Cpt. Margaret Thompson Murdock was the first woman to win a medal in Shooting at the Summer Olympics and the first to win an individual open World Shooting Championship. In international competition, Murdock set four individual world records and nine team world records. She is a member of five halls of fame, including the USA Shooting Hall of Fame and the Kansas Sports Hall of Fame.

Cpt. Murdock started competing while attending college in Kansas. “My first year at K-State, I couldn’t shoot on the team because I was a female,” she says. “I could practice with the K-State team but I couldn’t be on the team. They got a new coach and he thought it would be a good idea for me to be on the team since I was shooting better than everyone else.”

As the US International Rifle Team captain, Cpt. Lanny Bassham entered the 1976 Olympics as the reigning World Champion and had took silver in the 1972 Olympics. At the ’76 Olympics Murdock tied for first place with Bassham. Bassham requested a shoot-off, even though this wasn’t allowed by current rules. Instead, judges were forced to break the tie of the 1200 point match. Murdock appealed for a second review of her targets. The two Americans sat together and waited. Bassham noted while the judges re-tallied scores, “I looked at her and said, ‘If this comes out a tie, it will be totally arbitrary that I beat you.’ ”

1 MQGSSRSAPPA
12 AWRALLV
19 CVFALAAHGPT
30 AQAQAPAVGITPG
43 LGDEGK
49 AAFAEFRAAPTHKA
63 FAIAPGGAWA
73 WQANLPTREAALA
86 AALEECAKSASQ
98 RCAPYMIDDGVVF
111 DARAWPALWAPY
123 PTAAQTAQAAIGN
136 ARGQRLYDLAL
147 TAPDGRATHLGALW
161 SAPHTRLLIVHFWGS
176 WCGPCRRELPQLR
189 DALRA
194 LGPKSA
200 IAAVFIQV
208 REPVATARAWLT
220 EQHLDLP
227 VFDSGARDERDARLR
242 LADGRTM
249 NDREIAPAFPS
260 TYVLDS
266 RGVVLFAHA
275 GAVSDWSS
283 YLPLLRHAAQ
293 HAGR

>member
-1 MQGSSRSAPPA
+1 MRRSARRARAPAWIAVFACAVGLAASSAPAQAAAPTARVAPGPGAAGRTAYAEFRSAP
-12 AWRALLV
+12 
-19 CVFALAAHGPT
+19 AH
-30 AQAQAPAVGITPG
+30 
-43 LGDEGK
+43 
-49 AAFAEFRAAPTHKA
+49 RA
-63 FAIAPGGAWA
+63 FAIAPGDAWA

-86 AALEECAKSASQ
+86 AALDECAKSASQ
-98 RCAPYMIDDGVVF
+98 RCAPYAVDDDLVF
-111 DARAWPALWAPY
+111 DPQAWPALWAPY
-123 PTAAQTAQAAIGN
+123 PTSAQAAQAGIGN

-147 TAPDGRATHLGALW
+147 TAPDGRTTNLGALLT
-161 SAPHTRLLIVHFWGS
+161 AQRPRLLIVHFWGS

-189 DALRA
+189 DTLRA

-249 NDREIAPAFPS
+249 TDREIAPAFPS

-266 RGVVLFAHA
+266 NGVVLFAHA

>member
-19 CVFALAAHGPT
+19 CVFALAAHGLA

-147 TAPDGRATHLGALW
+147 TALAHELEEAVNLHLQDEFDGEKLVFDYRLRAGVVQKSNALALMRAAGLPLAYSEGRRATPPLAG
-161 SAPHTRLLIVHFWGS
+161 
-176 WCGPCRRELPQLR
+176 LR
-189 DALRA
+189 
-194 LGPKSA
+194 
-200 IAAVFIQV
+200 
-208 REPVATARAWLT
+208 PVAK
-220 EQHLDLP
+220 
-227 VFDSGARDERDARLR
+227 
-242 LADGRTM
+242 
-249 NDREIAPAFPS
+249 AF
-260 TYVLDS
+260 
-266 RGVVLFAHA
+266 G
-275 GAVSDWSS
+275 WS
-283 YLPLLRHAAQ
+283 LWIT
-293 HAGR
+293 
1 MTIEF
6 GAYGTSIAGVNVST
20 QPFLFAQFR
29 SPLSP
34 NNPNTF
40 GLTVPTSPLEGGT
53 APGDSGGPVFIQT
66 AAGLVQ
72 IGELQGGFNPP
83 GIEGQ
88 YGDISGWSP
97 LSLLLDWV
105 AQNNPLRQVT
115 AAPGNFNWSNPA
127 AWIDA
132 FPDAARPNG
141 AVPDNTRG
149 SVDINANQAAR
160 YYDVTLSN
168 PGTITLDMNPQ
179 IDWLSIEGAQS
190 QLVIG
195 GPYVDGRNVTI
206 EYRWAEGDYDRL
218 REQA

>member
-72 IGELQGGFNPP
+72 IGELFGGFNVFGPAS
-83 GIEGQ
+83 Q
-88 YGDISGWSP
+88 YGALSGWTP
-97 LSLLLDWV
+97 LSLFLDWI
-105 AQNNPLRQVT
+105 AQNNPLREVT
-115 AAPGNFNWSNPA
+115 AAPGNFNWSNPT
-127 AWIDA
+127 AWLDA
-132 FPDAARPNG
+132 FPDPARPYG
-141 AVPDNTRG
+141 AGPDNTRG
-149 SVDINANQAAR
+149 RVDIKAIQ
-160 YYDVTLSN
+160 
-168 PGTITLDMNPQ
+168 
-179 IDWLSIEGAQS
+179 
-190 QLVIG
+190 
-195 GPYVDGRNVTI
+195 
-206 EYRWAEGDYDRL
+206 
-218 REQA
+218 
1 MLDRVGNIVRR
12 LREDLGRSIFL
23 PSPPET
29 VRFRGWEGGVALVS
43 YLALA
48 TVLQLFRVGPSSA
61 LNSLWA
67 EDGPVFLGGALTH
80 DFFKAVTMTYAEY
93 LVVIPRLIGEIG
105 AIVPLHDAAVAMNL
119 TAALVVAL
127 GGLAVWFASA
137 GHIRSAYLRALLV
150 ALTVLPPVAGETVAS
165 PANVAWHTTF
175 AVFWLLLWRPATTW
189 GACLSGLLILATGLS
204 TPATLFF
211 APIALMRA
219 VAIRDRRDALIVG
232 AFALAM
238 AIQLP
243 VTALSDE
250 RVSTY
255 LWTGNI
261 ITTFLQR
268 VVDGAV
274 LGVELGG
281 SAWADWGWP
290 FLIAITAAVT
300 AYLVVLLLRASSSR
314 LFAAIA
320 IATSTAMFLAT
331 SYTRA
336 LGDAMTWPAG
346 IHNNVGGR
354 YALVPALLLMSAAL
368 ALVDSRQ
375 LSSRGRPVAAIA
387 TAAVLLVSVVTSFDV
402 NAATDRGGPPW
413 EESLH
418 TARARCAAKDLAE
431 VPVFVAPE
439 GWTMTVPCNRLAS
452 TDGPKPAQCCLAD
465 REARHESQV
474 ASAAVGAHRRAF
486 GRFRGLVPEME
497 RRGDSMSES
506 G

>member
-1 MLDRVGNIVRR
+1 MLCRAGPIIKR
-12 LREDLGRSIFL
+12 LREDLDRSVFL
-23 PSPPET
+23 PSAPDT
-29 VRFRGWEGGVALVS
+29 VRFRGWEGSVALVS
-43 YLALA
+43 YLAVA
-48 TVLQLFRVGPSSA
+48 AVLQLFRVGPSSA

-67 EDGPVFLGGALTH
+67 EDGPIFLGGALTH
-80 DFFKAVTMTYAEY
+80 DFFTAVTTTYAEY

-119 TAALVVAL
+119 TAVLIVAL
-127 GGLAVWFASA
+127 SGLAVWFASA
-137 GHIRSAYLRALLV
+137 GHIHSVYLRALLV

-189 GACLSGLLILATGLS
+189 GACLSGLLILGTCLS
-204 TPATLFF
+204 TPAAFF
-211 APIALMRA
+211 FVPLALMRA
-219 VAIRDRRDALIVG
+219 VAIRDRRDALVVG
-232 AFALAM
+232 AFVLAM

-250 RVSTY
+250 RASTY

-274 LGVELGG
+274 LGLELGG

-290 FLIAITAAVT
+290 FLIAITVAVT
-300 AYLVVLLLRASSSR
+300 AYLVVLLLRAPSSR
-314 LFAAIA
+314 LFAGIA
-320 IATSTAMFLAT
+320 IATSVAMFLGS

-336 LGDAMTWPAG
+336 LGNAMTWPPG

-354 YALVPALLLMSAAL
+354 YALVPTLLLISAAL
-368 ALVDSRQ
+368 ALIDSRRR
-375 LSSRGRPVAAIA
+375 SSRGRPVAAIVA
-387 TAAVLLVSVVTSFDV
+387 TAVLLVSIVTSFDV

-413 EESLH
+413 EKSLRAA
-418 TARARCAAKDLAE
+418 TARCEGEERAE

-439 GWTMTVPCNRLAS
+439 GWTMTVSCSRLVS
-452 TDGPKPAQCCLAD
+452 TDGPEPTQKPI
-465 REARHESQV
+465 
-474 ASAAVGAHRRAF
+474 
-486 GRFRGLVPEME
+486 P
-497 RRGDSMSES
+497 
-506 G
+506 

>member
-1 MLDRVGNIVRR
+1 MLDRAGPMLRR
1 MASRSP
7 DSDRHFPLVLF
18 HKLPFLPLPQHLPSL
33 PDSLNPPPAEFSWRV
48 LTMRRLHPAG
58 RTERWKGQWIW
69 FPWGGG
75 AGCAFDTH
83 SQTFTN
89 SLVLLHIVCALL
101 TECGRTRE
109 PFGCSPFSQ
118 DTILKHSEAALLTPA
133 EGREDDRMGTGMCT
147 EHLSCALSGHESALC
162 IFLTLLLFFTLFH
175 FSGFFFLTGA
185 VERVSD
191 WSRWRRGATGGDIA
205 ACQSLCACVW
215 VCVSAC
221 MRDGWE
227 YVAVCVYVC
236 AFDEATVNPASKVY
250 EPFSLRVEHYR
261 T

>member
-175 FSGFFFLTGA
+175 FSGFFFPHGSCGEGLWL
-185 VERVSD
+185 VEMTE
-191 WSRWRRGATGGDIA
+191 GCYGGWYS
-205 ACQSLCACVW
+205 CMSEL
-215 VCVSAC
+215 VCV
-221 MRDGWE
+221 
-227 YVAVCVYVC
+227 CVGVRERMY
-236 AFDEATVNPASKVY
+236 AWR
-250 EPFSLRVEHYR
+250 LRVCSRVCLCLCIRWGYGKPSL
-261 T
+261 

Both marksmen had experience with the rule. Because of it, Bassham had lost the 1974 world air-rifle championship, and Murdock had won her place on the Olympic team, after tying with John Writer in the Trials. “It has nothing to do with skill,” she said. “It’s just to save the officials the bother of a shoot-off.” Thus when the review Murdock had requested failed to break the tie, she and Bassham asked the International Olympic Committee whether two gold medals could be given but was denied. “I can’t be upset at any individual.” Bassham said. “Everything was done by the book. There was no discrimination against Margaret because she was a woman. Not here. If anyone is at fault it is me for not trying to change the tie-breaking rule in 1974.”